The fourth day
September 9, our fourth day at Tallyman Henry Stewart’s Akwanaeuwikirrakw Base Camp on Old Factory Bay in Nunavut, started with the sound of rain pounding the roof of our cabin. Fortunately for us, our cabin was also the kitchen and dining room for everyone, so a knock on the door at 6:50 am by James the cook got us up and moving. After breakfast, I stood outside under the eaves of the cabin, shielded from the light rain to observe and count birds largely beyond the shore.
A small bird that was perched about 80 m from me on some pieces of wood caught my attention. Though the light wasn’t good, I was intrigued by its overall look and behaviour. It wagged its tail, a bit like a phoebe, and I could discern a warm rusty colour on the breast. The bird moved off the perch and flew to the right behind trees and the cabins. When it flew, I noticed a flash of white, maybe more than on the outer tail feathers of a pipit, which I initially thought I might be. I went after the bird, but after 5 minutes gave up as we were preparing to leave. Just before heading to the boats, Marc-Antoine spotted, likely the same bird perched a few hundred metres away. “That’s the pipit,” I said as we hurried to our respective boats to take us to the areas scheduled for surveying, already delayed a bit by the rain. I had a lingering doubt that the field marks that I observed didn’t add up to an American Pipit but didn’t share that with Marc-Antoine at the time.
About nine hours later, our boats met up and we returned from our days’ fieldwork to the camp. When we got off the boats, tired, and hungry, looking forward to James’ Moose stew, Felix excitedly said that they had observed something very special. He deferred to Marc-Antoine to provide details. Once we sat in the warmth of the cabin, Marc-Antoine asked me to guess what it might be. “A hint please” I implored. “You mentioned this bird as one of the possible ones in the car on the way up” he replied. “Northern Wheatear?” I offered.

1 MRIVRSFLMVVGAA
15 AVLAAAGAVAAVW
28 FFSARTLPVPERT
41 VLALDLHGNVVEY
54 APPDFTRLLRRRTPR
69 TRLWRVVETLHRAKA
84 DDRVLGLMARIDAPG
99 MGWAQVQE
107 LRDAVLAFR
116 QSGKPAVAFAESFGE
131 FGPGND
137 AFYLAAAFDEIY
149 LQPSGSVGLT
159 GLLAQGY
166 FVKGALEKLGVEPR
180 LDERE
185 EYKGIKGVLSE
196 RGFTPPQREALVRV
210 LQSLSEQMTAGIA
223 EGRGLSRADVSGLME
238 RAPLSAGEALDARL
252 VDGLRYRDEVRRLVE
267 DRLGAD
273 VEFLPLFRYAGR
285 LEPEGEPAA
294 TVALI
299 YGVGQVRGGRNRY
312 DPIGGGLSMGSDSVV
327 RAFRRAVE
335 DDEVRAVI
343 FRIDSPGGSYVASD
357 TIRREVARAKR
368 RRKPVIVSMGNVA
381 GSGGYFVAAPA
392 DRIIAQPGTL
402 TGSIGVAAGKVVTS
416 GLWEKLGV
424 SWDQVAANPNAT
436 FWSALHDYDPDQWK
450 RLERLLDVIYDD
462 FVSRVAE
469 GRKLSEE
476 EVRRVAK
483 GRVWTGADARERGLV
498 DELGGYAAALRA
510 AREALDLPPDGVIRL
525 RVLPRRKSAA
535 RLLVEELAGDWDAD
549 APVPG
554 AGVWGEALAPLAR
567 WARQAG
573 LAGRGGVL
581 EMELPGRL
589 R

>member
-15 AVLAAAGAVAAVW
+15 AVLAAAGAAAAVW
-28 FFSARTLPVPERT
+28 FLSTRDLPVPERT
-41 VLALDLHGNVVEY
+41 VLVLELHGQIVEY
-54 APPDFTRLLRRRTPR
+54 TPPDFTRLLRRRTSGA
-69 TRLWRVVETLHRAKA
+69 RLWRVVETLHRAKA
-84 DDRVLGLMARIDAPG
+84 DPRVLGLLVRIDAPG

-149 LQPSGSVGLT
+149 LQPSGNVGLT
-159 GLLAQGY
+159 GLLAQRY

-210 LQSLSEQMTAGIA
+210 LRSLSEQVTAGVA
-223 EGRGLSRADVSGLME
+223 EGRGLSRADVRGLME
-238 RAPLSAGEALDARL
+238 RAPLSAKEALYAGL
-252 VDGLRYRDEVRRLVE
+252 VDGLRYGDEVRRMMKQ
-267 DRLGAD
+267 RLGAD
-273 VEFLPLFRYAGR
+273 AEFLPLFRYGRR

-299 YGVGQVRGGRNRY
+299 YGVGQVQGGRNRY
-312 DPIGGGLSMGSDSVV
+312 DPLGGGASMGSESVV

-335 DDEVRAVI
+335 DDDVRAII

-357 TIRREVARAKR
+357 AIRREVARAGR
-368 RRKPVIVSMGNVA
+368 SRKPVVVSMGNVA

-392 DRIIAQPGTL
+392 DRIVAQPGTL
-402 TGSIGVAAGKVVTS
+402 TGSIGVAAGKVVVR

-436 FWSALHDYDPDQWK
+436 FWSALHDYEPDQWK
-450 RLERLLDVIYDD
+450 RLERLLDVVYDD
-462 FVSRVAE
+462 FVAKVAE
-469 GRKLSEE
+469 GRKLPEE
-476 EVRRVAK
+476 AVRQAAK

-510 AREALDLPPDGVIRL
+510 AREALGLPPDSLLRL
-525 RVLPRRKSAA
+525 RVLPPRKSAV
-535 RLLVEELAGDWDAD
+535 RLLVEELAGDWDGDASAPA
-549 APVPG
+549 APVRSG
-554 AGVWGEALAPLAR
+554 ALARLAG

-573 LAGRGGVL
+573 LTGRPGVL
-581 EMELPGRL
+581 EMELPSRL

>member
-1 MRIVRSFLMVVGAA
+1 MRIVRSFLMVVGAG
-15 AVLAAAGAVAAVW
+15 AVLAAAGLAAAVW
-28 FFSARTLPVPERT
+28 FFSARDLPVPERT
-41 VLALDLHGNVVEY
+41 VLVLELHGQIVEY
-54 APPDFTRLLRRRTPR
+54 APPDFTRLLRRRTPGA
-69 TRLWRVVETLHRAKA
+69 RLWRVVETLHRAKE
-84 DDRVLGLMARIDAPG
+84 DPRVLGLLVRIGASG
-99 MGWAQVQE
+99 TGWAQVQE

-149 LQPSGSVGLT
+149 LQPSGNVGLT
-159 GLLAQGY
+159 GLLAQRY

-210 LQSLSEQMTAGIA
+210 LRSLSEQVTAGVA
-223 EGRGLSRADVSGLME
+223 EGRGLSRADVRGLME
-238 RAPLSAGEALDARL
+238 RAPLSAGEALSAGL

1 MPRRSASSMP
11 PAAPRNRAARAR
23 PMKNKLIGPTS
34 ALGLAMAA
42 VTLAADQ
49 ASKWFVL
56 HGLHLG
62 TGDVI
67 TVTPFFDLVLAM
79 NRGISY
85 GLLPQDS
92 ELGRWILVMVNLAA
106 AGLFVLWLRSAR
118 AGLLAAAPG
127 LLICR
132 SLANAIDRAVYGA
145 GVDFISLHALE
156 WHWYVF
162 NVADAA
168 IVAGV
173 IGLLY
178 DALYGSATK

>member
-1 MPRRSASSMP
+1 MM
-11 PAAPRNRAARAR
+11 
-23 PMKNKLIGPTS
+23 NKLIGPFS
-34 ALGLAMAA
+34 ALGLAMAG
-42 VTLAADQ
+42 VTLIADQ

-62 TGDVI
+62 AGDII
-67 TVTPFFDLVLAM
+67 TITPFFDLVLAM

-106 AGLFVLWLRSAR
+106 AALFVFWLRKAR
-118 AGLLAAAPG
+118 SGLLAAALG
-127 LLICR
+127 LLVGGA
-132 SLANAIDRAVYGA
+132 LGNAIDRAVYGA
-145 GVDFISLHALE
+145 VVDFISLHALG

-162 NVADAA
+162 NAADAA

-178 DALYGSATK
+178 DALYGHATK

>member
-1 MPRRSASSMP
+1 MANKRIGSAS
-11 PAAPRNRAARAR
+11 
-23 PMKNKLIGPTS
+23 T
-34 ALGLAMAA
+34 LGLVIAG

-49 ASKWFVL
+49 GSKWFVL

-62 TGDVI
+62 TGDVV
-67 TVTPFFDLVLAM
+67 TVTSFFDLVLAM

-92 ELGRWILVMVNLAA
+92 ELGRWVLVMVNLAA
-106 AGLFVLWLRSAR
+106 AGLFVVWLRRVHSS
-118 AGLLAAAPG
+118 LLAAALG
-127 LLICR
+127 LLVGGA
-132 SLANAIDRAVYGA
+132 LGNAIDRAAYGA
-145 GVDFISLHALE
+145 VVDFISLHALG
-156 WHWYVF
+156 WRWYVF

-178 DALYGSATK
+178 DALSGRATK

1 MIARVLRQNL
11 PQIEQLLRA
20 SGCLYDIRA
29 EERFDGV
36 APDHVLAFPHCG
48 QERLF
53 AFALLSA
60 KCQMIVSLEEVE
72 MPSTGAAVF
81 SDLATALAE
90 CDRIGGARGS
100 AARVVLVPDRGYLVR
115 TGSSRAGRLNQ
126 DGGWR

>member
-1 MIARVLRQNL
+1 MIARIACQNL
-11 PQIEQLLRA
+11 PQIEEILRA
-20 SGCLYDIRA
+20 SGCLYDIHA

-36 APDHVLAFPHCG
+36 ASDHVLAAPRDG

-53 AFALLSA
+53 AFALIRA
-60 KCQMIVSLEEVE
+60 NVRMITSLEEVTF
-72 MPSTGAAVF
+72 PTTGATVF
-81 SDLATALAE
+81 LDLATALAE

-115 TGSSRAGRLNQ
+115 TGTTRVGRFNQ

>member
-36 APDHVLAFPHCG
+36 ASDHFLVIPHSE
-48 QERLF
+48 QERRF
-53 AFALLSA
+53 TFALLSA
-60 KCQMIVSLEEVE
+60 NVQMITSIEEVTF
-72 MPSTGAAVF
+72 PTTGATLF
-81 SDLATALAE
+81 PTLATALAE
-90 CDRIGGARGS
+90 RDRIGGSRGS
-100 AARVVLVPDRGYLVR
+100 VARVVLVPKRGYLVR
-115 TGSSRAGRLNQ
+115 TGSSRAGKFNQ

A notable encounter
Bingo . . . Marc-Antoine went on to explain the circumstance around the observation . . . a glimpse of a different looking bird, on this rocky, arctic-tundra-like island. A rich rufous wash to its breast, a flash of white when it flew, and some tail bobbing. Initial confusion with American Pipit, some of which had the same rusty colour in the breast at this time. Then the key moment, when he saw the white rump, then there was no doubt – this was a Northern Wheatear. While I was excited for them, I was haunted now by the earlier observation. I hesitated . . . “I think that I saw the same species earlier this morning right here in front of the cabin. Let’s see if we can find it?” Out we went, and within 200 metres we found it . . . Marc-Antoine’s second Northern Wheatear in one day, and my first. One is extraordinary. Two . . . well, a statistician might say that is the beginning of a pattern.
We celebrated the visit of this unique arctic songbird to coastal Wemindji in the warmth of the cabin and James’ superb meal. We had so many questions such as “are there more out there?”, and “could this be a regular occurrence along the coast that no one has noticed because of the remoteness, the timing and the similarity of this bird with pipits?” It also served as a good reminder about observing birds, noticing details and trusting your intuition. Marc-Antoine kept after his Northern Wheatear, although his initial impression was that it might be an American Pipit, because his intuition told him that the field marks and behaviour didn’t add up, and he stayed with it until he confirmed its identify. As always, there are the “if I did this differently” thoughts, and mine was that if I had shared with Marc-Antoine my doubts about the “pipit on the rock” before we headed out to do our surveys, we would have surely identified it correctly, and the Island Wheatear would have been his second of the day.